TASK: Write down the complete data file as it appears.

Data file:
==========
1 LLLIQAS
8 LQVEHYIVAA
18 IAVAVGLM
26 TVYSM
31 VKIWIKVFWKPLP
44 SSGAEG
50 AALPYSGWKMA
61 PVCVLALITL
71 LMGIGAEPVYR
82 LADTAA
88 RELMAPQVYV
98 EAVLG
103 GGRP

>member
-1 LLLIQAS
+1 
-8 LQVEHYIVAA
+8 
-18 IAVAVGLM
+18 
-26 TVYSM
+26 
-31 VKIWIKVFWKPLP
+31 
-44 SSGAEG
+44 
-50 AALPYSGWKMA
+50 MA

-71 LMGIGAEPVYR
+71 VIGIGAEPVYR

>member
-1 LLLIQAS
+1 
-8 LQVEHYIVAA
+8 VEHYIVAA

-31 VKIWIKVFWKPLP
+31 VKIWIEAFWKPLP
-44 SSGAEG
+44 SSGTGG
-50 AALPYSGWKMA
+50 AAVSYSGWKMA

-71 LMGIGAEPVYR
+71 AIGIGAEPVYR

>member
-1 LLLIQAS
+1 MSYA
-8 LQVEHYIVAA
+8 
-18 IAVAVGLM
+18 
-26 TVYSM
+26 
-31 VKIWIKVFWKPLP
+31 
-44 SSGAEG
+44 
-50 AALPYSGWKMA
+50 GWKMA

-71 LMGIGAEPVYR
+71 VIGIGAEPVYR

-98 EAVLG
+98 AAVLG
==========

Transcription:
1 LLLIQAS
8 LQVEHYIVAA
18 IAVAVGLM
26 TVYSM
31 VKIWIKVFWKPLP
44 SSGAEG
50 AALPYSGWKMA
61 PVCVLALITL
71 LMGIGAEPVYR
82 LADTAA
88 RELMAPQVYV
98 EAVLG
103 GGRP

>member
-1 LLLIQAS
+1 
-8 LQVEHYIVAA
+8 
-18 IAVAVGLM
+18 
-26 TVYSM
+26 
-31 VKIWIKVFWKPLP
+31 
-44 SSGAEG
+44 
-50 AALPYSGWKMA
+50 MA

-71 LMGIGAEPVYR
+71 VIGIGAEPVYR

>member
-1 LLLIQAS
+1 
-8 LQVEHYIVAA
+8 VEHYIVAA

-31 VKIWIKVFWKPLP
+31 VKIWIEAFWKPLP
-44 SSGAEG
+44 SSGTGG
-50 AALPYSGWKMA
+50 AAVSYSGWKMA

-71 LMGIGAEPVYR
+71 AIGIGAEPVYR

>member
-1 LLLIQAS
+1 MSYA
-8 LQVEHYIVAA
+8 
-18 IAVAVGLM
+18 
-26 TVYSM
+26 
-31 VKIWIKVFWKPLP
+31 
-44 SSGAEG
+44 
-50 AALPYSGWKMA
+50 GWKMA

-71 LMGIGAEPVYR
+71 VIGIGAEPVYR

-98 EAVLG
+98 AAVLG